background information
How are students abusing these prescription drugs?
How are the drugs so readily obtained?
Learn more about this nationwide epidemic.
How are they obtained?
This illustration depicts ways in which college students across the country are getting their hands on ADHD drugs.

Legally, the only way for someone to obtain ADD and ADHD drugs is with a prescription from a doctor. However, there is a large percentage of people in the United States that are getting a hold of these drugs through other channels. A major demographic of people who abuse or illegally obtain these drugs are college students.

The majority of students obtain the drugs by purchasing doses through people who sell them on the black market. According to the Higher Education Center, almost 2,000 instances of Ritalin theft were reported between January 1990 and May 1995, putting the drug among the top 10 most frequently reported stolen controlled medications. The DEA estimated that nearly 700,000 doses of Ritalin were stolen between January 1996 and December 1997. In 2001, two rural teens were arrested in January for stealing $9,700 worth of Ritalin and amphetamines from a local pharmacy in Lacon, Ill. Street value for these pills ranges from $3 to $15 per tablet. In an ABC news report, one student describes how he made close $600 by selling his monthly prescription of Ritalin to students for $10 a pop.

An increasing number of students have decided to get their own prescription for the costly drugs. By faking the symptoms and deceiving the doctor, many have been successful in convincing the doctor that they have ADD or ADHD. At the University of Georgia, there is a two-month wait to test for ADHD at the University Health Center.

In an interview with ABC an anonymous student from Harvard explained how he got diagnosed with ADHD.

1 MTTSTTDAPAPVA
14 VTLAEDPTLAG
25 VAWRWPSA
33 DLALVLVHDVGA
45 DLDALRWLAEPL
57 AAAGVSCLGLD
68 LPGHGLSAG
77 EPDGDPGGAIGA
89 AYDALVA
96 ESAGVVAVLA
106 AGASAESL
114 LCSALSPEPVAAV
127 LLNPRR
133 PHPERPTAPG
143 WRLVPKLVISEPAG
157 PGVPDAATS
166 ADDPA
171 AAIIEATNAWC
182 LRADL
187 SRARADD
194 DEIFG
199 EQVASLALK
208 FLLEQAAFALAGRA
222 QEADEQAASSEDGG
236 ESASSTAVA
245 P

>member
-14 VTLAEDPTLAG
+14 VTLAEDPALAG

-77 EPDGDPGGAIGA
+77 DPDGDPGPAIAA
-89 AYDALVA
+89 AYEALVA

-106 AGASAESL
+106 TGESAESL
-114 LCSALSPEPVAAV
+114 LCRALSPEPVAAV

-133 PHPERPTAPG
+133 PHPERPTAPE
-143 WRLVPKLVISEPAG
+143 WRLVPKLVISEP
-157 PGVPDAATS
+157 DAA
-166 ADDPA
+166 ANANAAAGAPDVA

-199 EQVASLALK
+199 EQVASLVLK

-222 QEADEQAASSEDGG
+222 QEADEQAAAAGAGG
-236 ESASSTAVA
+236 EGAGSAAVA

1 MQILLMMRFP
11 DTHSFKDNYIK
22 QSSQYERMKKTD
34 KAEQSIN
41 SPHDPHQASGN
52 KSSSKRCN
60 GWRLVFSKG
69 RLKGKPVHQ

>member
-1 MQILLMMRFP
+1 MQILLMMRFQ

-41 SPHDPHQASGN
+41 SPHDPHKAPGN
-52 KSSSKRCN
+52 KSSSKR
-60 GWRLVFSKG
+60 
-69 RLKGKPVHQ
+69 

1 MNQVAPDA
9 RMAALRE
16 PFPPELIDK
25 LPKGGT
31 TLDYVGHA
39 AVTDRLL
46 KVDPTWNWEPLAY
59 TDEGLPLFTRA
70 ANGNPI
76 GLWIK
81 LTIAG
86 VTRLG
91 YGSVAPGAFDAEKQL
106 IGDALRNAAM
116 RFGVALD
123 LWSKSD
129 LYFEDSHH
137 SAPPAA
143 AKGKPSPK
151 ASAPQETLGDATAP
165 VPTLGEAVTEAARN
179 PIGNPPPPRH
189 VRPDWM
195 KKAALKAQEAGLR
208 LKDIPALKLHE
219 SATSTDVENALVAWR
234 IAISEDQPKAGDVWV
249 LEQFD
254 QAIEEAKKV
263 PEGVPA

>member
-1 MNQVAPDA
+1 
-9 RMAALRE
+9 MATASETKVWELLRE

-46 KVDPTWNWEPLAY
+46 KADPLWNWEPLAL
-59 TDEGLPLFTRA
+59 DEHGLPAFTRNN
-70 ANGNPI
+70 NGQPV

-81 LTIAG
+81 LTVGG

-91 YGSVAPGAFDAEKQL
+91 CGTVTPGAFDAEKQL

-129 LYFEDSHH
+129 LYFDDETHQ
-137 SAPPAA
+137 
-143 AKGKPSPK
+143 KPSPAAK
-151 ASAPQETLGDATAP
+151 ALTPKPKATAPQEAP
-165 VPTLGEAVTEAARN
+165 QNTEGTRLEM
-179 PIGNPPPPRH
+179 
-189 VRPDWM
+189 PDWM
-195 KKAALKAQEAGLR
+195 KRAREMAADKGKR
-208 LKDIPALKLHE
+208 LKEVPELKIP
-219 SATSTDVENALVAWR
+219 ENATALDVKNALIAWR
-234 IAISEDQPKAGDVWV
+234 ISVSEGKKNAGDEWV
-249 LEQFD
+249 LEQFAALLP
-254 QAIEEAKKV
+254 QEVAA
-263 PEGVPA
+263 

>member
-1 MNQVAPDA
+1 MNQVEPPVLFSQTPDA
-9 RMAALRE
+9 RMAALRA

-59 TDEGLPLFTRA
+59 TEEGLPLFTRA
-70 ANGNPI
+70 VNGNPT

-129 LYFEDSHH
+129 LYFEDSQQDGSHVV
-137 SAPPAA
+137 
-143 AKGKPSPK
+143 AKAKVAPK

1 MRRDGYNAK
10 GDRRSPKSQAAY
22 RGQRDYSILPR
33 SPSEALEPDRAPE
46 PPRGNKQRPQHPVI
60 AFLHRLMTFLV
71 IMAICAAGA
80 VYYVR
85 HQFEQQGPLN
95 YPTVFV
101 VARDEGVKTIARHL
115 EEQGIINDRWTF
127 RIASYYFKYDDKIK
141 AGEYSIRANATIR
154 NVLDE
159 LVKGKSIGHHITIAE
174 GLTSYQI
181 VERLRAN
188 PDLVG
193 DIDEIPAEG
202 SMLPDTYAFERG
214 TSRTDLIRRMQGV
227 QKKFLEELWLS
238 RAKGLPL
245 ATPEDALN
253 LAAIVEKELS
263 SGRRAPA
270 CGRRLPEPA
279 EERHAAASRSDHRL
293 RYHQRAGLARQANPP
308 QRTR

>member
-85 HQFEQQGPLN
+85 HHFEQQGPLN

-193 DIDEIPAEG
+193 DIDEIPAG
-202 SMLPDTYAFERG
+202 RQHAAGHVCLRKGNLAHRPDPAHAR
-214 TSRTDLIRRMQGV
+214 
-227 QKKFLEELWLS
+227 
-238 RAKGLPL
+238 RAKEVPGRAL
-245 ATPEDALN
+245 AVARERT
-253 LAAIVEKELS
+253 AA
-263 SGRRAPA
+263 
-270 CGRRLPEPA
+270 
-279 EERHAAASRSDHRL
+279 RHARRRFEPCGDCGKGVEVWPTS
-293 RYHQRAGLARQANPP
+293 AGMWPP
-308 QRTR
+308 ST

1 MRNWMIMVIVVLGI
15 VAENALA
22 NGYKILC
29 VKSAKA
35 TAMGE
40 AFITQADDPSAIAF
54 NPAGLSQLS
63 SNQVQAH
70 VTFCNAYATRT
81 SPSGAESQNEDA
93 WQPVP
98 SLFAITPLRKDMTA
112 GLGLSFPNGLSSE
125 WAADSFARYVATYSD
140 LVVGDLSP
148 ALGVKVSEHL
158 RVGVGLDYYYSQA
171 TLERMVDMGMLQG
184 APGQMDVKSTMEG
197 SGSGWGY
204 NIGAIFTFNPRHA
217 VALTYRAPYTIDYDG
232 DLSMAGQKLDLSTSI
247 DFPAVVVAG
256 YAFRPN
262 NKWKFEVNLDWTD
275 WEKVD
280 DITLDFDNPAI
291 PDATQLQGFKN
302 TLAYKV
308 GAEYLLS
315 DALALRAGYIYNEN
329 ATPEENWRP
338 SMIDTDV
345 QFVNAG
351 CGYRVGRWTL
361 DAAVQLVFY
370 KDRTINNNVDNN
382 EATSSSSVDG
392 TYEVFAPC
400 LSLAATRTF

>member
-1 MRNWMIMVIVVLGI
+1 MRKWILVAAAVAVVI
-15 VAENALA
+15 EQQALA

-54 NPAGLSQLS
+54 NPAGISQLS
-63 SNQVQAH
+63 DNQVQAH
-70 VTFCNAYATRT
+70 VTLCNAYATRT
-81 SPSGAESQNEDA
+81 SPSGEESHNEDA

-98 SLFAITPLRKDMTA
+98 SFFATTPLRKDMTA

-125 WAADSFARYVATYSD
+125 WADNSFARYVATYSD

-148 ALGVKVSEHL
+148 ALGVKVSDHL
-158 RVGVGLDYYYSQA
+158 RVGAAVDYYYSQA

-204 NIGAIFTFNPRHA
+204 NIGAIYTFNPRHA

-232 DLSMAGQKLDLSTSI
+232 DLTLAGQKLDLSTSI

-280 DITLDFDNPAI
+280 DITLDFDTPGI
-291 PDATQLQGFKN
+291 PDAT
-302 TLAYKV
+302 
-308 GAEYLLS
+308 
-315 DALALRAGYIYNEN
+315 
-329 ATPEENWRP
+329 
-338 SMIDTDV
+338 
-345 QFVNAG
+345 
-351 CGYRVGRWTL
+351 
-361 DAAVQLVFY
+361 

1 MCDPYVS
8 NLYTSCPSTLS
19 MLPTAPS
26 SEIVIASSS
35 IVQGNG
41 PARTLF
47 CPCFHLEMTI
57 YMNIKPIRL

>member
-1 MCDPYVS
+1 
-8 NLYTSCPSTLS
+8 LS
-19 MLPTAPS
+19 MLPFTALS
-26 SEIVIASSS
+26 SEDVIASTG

"Just read a little bit about the symptoms of ADD, and walked in, and pretended I had ADD -- just acted like a scatter brain," he said. "Look around, wouldn't pay attention, stuf like that. And, you know, the doctor bought it."

It might be hard to believe that a drug with such serious ramifications is so easy for students to obtain, but organizations such as Parents Against Ritalin will tell you otherwise. They feel abuse rates are so high because schools and medical professionals are labeling kids too quickly with ADD or ADHD and then prescribing Ritalin. According to ABC reports, the matter is now in a class-action lawsuit. Lawyers for plaintiffs allege that Novartis, the makers of Ritalin, over-promoted the diagnosis to boost drug sales. They believe the drugs are more available because there are more prescriptions filled.

Last year, according to IMS Health, which tracks pharmaceutical trends, more than 19 million prescriptions were filled for ADD and ADHD drugs. Each year, the drug Ritalin is currently being prescribed to an estimated 4 million American schoolchildren diagnosed with attention deficit disorder/attention deficit hyperactivity disorder.

Studies show Ritalin's rise in use and abuse: the United States makes and uses 85% of the world's supply; one in five college students take it recreationally and more toddlers are getting prescriptions for it - despite opposition by the drug's manufacturers

Another factor that comes into play is the internet. By lying about symptoms, many students have had no problem ordering prescriptions online. Since 1999, online pharmacies have spread all over the internet, invaiding your email and web browser with numerous ads, giving students easy access to the drug of their choice.

"Certainly the Internet has facilitated the average person obtaining controlled substances when they would not have done so," says Elizabeth Willis, chief of drug operations in the Drug Enforcement Administration's Office of Diversion Control. "Most people wouldn't go into their doctor and falsify medical complaints to their doctors, but over the Internet, they don't realize it's illegal, and they can do it anonymously."

According to the Christian Science Monitor, government investigators can only begin to estimate how many online pharmacies exist, in part because the illegitimate ones appear and disappear quickly. An investigation done by the General Accounting Office in 2000 found 190 Internet pharmacies operating at the time. Of those, 79 provided drugs without a proper prescription.

It's estimated there are now hundreds of pharmacies operating from the United States and overseas.